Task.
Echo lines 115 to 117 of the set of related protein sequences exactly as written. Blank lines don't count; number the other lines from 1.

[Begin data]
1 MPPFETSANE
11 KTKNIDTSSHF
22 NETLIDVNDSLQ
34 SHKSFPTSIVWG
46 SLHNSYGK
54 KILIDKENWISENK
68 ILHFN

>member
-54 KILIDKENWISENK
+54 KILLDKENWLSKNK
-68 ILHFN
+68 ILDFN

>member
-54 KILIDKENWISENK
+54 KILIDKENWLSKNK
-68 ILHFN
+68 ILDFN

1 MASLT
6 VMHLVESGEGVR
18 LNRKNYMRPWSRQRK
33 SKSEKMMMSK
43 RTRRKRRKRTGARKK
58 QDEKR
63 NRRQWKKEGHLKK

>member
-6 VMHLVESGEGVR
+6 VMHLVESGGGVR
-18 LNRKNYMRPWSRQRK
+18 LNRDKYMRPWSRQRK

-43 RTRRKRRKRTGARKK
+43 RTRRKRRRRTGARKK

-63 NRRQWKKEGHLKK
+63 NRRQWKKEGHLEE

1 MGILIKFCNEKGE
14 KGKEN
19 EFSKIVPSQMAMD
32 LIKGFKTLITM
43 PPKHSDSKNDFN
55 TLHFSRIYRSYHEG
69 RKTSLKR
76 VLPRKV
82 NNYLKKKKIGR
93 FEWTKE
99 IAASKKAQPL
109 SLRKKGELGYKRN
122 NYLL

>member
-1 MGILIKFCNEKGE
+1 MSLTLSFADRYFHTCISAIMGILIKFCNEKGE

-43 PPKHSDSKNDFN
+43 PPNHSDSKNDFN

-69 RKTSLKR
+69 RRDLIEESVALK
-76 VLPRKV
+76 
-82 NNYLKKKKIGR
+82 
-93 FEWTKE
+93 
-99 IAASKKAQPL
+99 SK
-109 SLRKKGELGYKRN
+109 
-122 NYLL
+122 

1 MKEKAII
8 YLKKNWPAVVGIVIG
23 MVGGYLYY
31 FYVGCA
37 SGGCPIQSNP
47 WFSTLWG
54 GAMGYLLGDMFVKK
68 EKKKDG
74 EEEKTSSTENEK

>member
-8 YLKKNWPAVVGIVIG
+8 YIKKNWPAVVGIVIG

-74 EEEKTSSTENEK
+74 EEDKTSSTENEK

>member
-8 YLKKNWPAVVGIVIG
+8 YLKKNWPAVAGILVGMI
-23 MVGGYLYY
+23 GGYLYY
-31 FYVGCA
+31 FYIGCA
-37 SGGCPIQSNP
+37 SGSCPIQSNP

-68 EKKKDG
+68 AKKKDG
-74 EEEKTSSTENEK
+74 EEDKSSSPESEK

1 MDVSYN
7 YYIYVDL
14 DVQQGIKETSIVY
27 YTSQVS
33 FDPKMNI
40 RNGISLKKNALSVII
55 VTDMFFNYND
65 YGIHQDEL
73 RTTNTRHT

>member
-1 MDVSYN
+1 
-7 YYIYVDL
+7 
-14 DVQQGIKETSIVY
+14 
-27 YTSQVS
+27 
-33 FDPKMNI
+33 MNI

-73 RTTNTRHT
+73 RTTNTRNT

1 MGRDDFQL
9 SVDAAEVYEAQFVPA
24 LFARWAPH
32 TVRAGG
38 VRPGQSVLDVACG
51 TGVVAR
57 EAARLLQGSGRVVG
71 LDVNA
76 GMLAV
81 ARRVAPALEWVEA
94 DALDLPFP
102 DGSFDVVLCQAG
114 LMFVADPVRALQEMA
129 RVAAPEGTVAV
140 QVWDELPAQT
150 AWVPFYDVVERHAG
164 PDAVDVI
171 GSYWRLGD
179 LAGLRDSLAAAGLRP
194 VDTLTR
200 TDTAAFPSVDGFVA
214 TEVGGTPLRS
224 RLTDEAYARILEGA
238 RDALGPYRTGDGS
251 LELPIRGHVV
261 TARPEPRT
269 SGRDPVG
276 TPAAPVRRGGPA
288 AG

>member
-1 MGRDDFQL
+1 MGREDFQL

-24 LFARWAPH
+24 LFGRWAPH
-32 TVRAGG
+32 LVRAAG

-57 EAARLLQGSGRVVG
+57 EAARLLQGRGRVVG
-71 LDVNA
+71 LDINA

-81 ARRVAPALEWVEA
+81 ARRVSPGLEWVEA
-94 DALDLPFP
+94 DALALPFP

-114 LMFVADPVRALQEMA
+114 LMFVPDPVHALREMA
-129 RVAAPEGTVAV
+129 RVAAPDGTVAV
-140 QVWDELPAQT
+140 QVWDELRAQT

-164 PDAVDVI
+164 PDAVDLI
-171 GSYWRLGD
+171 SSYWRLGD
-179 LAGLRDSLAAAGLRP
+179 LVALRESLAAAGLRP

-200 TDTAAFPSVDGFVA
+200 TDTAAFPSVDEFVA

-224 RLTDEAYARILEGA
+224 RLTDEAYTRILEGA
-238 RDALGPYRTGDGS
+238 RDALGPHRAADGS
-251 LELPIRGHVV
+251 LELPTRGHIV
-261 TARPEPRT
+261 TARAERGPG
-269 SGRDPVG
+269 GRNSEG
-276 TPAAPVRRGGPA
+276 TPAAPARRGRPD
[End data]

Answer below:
1 MGRDDFQL
9 SVDAAEVYEAQFVPA
24 LFARWAPH